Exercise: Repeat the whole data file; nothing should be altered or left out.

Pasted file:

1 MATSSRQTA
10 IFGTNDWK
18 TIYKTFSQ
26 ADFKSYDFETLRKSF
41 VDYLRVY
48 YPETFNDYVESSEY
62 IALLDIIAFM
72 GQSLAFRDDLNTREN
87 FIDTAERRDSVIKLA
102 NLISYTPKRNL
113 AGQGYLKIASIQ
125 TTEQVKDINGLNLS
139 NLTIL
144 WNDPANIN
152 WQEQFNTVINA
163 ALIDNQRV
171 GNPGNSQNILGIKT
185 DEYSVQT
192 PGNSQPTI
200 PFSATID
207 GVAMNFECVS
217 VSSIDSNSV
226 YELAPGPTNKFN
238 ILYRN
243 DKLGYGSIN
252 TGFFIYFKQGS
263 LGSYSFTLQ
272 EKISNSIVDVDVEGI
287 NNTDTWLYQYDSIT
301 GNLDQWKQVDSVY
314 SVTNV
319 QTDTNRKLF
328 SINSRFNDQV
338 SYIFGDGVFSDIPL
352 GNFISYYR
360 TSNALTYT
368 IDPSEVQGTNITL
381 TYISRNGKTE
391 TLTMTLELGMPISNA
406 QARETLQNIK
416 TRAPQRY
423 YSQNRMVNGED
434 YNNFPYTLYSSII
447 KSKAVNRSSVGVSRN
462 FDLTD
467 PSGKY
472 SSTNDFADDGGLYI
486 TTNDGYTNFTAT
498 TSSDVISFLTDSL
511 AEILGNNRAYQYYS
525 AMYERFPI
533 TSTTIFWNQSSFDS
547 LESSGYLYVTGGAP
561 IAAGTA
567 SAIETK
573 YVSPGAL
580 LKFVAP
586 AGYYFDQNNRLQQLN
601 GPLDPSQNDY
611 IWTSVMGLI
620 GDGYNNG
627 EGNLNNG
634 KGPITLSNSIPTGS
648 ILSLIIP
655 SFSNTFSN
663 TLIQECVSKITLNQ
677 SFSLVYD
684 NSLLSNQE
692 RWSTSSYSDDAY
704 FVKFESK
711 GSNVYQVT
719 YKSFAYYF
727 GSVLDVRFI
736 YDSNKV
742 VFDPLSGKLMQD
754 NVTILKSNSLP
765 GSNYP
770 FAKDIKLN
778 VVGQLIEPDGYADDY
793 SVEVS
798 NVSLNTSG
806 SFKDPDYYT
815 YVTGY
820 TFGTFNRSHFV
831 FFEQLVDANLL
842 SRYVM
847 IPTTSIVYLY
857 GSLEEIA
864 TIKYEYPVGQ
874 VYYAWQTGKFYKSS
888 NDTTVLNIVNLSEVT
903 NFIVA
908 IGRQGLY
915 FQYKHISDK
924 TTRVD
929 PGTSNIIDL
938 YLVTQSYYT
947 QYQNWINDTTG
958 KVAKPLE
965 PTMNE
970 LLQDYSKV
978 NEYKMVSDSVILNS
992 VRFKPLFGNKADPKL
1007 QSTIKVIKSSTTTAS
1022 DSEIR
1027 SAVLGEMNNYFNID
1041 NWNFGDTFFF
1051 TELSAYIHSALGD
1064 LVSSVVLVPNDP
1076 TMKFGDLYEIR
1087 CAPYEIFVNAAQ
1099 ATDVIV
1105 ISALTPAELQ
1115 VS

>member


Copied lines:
1 MATSSRQTA
10 IFGTNDWK
18 TIYKTFSQ
26 ADFKSYDFETLRKSF
41 VDYLRVY
48 YPETFNDYVESSEY
62 IALLDIIAFM
72 GQSLAFRDDLNTREN
87 FIDTAERRDSVIKLA
102 NLISYTPKRNL
113 AGQGYLKIASIQ
125 TTEQVKDINGLNLS
139 NLTIL
144 WNDPANIN
152 WQEQFNTVINA
163 ALIDNQRV
171 GNPGNSQNILGIKT
185 DEYSVQT
192 PGNSQPTI
200 PFSATID
207 GVAMNFECVS
217 VSSIDSNSV
226 YELAPGPTNKFN
238 ILYRN
243 DKLGYGSIN
252 TGFFIYFKQGS
263 LGSYSFTLQ
272 EKISNSIVDVDVEGI
287 NNTDTWLYQYDSIT
301 GNLDQWKQVDSVY
314 SVTNV
319 QTDTNRKLF
328 SINSRFNDQV
338 SYIFGDGVFSDIPL
352 GNFISYYR
360 TSNALTYT
368 IDPSEVQGTNITL
381 TYISRNGKTE
391 TLTMTLELGMPISNA
406 QARETLQNIK
416 TRAPQRY
423 YSQNRMVNGED
434 YNNFPYTLYSSII
447 KSKAVNRSSVGVSRN
462 FDLTD
467 PSGKY
472 SSTNDFADDGGLYI
486 TTNDGYTNFTAT
498 TSSDVISFLTDSL
511 AEILGNNRAYQYYS
525 AMYERFPI
533 TSTTIFWNQSSFDS
547 LESSGYLYVTGGAP
561 IAAGTA
567 SAIETK
573 YVSPGAL
580 LKFVAP
586 AGYYFDQNNRLQQLN
601 GPLDPSQNDY
611 IWTSVMGLI
620 GDGYNNG
627 EGNLNNG
634 KGPITLSNSIPTGS
648 ILSLIIP
655 SFSNTFSN
663 TLIQECVSKITLNQ
677 SFSLVYD
684 NSLLSNQE
692 RWSTSSYSDDAY
704 FVKFESK
711 GSNVYQVT
719 YKSFAYYF
727 GSVLDVRFI
736 YDSNKV
742 VFDPLSGKLMQD
754 NVTILKSNSLP
765 GSNYP
770 FAKDIKLN
778 VVGQLIEPDGYADDY
793 SVEVS
798 NVSLNTSG
806 SFKDPDYYT
815 YVTGY
820 TFGTFNRSHFV
831 FFEQLVDANLL
842 SRYVM
847 IPTTSIVYLY
857 GSLEEIA
864 TIKYEYPVGQ
874 VYYAWQTGKFYKSS
888 NDTTVLNIVNLSEVT
903 NFIVA
908 IGRQGLY
915 FQYKHISDK
924 TTRVD
929 PGTSNIIDL
938 YLVTQSYYT
947 QYQNWINDTTG
958 KVAKPLE
965 PTMNE
970 LLQDYSKV
978 NEYKMVSDSVILNS
992 VRFKPLFGNKADPKL
1007 QSTIKVIKSSTTTAS
1022 DSEIR
1027 SAVLGEMNNYFNID
1041 NWNFGDTFFF
1051 TELSAYIHSALGD
1064 LVSSVVLVPNDP
1076 TMKFGDLYEIR
1087 CAPYEIFVNAAQ
1099 ATDVIV
1105 ISALTPAELQ
1115 VS

>member